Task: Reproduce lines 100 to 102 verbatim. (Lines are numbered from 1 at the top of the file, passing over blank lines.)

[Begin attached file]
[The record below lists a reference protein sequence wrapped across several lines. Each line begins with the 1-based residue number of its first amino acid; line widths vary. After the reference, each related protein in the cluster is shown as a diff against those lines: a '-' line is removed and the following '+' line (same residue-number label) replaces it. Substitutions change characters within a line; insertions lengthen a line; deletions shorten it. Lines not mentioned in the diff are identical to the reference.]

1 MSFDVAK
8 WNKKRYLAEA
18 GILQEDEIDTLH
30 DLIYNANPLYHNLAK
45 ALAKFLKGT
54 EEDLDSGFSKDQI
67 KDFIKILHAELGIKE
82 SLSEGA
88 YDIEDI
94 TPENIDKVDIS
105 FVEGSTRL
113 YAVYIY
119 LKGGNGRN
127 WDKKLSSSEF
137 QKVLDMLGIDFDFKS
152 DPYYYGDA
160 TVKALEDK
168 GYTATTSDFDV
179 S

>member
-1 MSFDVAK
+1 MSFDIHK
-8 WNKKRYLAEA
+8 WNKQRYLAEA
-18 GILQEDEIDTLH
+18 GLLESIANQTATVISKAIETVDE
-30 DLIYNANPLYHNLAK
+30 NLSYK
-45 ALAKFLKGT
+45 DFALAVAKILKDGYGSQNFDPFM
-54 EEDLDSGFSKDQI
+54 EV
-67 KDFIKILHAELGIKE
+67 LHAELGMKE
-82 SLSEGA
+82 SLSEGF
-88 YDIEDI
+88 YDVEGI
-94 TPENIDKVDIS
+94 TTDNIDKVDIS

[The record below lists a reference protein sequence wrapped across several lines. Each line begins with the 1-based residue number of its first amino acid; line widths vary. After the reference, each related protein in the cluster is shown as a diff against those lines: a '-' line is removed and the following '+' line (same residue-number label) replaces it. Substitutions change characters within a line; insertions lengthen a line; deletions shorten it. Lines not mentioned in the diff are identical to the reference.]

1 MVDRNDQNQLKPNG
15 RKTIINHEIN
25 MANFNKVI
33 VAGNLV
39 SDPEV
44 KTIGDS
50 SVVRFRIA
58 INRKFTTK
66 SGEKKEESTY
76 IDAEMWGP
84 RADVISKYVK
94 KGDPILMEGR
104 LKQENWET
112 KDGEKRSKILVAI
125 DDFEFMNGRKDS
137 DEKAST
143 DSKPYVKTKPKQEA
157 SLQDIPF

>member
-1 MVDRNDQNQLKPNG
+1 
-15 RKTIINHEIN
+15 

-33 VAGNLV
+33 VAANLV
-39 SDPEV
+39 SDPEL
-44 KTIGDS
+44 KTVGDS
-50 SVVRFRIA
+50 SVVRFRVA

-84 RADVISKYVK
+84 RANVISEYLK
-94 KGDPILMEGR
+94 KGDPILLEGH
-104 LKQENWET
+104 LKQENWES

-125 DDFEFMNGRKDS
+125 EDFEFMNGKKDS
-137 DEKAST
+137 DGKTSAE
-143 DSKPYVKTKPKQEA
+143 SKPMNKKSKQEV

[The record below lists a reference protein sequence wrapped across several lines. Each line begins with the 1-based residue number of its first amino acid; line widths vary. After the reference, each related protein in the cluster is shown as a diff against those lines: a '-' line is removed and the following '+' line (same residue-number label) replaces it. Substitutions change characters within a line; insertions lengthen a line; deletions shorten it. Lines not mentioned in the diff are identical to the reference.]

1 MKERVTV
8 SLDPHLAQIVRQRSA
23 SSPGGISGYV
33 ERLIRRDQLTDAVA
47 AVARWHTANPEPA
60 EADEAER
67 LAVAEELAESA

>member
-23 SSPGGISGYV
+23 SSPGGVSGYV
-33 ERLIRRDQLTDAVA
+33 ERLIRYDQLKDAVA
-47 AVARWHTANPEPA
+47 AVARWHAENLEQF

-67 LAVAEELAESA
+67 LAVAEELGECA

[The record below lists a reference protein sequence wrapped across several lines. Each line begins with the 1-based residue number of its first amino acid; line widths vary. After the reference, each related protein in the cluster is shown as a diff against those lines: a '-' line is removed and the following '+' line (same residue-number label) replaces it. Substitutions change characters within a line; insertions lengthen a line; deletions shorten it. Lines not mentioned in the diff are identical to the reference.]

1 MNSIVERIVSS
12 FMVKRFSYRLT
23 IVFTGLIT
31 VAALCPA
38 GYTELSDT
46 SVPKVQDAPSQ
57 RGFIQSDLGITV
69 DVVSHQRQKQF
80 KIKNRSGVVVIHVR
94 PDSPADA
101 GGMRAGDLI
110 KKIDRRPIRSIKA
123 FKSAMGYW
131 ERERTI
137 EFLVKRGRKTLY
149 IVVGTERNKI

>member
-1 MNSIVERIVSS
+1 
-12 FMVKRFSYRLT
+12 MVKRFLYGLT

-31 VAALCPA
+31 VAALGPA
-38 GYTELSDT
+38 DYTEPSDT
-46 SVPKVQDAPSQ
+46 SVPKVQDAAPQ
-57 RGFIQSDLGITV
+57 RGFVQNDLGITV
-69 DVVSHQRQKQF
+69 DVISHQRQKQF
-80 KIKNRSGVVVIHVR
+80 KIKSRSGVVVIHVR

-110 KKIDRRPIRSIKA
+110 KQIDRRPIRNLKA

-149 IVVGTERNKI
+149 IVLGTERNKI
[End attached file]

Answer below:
+47 AVARWHAENLEQF

-67 LAVAEELAESA
+67 LAVAEELGECA